MLB Warns Players Against Using Deer Antler Spray as Performance-Enhancer
Raise your hand if you’ve ever ground up the antlers of a deer and ingested the velvet for its performance-enhancing effect. Good, looks like we’re not alone here. Apparently ingesting deer antler spray is the latest rage among baseball players. So much so that MLB actually has issued a warning against players, according to Tom Verducci at SI.com.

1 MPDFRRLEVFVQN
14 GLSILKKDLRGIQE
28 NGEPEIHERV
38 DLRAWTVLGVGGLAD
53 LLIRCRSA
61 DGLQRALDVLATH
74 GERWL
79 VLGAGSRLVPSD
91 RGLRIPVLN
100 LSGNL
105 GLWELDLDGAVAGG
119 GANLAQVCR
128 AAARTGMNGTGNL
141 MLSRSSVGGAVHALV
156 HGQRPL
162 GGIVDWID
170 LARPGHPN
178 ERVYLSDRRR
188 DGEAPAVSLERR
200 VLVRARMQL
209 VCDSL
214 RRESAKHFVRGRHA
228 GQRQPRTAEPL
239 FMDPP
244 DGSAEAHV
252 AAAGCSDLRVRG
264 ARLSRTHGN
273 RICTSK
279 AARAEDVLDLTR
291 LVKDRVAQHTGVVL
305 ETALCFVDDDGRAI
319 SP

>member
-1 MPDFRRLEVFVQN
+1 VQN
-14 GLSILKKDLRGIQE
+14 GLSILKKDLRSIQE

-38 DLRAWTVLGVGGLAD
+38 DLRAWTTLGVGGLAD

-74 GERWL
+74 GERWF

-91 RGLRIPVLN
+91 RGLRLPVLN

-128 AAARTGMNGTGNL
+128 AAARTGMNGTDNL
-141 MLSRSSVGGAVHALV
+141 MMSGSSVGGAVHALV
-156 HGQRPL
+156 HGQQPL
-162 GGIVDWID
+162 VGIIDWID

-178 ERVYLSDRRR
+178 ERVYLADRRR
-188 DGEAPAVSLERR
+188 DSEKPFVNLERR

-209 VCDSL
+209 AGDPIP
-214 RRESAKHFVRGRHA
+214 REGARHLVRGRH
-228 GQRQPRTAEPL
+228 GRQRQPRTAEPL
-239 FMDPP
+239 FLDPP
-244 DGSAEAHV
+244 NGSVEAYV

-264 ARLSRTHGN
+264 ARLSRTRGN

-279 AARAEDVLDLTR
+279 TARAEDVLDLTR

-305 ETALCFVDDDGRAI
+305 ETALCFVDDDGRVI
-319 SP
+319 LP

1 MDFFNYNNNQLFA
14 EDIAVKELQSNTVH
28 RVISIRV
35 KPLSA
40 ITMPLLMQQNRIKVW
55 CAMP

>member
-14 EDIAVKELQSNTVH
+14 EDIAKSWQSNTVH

Verducci writes that “chemists have figured out that the velvet from immature deer antlers includes insulin-like growth factor, or IGF-1, which mediates the level of human growth hormone in the body, and is also banned by MLB and the World Anti-Doping Agency, among others, for its muscle-building and fat-cutting effects.”
The best part about antler spray, if you’re so inclined, is that it cannot be detected by urine tests. So if you thought that baseball players weren’t juicing just because MLB is now testing, you were wrong. Players are just coming up with more creative ways to get around the tests. Next thing you know they’ll be doing this to get an edge.